While we were on Maui, some Southern Baptist missionaries started a small mission in Kahului. Blanche saw a little ad in the paper, so we started attending that mission, where I made a public commitment to enter the ministry when my time in the Navy was finished.
Up until this time I hated school. I was a high school dropout. After I had made this commitment, my attitude changed. I knew I needed to get some more education. I had earned my high school diploma while in the Navy. In 1946, I entered college, majoring in the subject that gave me the most trouble in high school: History! I went on to Southwestern Baptist Theological Seminary in Fort Worth, Texas and then to my first full time pastorate right back on the island of Maui! I became the pastor of the Wailuku Baptist Church in August, 1954.  In 1958, he returned to the Navy as a chaplain and served for 10 years, including two tours in Vietnam. He later became pastor of First Baptist Church in Waimanalo before retiring because of health problems.
About the middle of my four years as pastor at Wailuku, the man who led the air attack on Pearl Harbor came to Maui! Mitsuo Fuchida was the commander of the naval air forces that attacked Pearl Harbor on December 7, 1941. After the war, he was disillusioned and depressed until he read a story about Christian missionary named Jacob DeShazer who had been a prisoner of war for 40 months in Japan. He was so disturbed by the missionary’s story and the concept of forgiveness that he went out and bought a Bible. After reading the Bible daily he came upon the verse (Luke 23:34) where Jesus says from the cross, "Father, forgive them, for they know not what they do." He later wrote, "It was then I met Jesus and realized He died for my sins on the cross."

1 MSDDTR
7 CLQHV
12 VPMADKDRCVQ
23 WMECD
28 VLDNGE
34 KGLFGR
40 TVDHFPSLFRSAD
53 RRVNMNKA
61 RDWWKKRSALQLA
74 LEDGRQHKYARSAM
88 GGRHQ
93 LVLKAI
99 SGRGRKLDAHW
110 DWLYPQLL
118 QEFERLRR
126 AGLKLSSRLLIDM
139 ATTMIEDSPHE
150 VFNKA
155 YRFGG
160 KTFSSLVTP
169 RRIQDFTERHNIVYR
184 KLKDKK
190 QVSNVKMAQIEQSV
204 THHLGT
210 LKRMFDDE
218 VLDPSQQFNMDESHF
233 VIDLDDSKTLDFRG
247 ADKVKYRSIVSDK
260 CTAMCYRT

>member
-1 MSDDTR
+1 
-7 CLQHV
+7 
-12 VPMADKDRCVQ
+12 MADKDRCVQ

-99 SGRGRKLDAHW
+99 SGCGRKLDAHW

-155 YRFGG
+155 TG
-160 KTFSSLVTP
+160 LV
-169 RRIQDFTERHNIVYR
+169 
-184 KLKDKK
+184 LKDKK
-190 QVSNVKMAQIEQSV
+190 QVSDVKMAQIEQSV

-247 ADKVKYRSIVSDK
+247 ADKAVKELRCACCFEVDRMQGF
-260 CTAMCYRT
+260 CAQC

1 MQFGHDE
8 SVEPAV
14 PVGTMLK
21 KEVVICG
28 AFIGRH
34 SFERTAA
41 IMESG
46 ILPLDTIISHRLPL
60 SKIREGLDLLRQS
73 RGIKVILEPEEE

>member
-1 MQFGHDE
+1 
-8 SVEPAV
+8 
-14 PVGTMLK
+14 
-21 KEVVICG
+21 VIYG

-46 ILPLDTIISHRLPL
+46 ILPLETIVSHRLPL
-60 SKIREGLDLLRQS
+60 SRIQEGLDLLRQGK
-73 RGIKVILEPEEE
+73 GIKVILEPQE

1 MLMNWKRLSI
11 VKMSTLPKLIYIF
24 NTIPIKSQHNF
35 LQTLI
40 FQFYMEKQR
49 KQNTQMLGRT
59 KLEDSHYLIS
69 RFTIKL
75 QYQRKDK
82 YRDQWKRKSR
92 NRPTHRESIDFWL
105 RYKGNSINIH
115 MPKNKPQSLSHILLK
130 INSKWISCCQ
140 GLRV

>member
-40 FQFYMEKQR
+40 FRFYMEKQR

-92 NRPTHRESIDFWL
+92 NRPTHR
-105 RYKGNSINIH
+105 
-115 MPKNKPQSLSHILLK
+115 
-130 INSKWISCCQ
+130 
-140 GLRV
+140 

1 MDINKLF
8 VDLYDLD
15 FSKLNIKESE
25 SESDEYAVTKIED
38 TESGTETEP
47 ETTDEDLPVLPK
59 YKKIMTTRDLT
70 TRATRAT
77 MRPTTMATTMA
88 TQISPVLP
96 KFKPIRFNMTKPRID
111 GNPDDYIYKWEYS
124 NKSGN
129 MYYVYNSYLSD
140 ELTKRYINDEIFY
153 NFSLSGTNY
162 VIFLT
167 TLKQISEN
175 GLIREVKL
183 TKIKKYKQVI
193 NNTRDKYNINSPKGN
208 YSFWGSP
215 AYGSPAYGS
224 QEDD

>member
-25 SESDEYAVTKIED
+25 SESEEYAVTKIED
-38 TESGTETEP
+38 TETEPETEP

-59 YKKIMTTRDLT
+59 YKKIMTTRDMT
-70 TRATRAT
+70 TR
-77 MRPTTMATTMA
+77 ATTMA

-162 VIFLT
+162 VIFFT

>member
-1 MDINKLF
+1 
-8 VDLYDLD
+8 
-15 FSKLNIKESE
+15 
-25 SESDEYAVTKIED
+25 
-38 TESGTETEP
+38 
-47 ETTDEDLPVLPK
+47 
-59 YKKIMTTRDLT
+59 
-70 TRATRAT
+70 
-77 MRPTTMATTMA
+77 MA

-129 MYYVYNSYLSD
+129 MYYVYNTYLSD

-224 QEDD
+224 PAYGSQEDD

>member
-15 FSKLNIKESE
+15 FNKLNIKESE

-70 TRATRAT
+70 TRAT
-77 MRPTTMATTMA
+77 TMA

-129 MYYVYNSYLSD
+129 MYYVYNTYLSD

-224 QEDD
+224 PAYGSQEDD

Someone had invited Captain Fuchida to Maui to tell his story. I had mixed feelings about going to hear him. I still harbored some of these feelings of hatred from the war. How should I, as a Christian, react to this man who tried to kill me fifteen years before... even if he had become a Christian? Should I shake his hand or shoot him? I decided to go and hear his story anyway.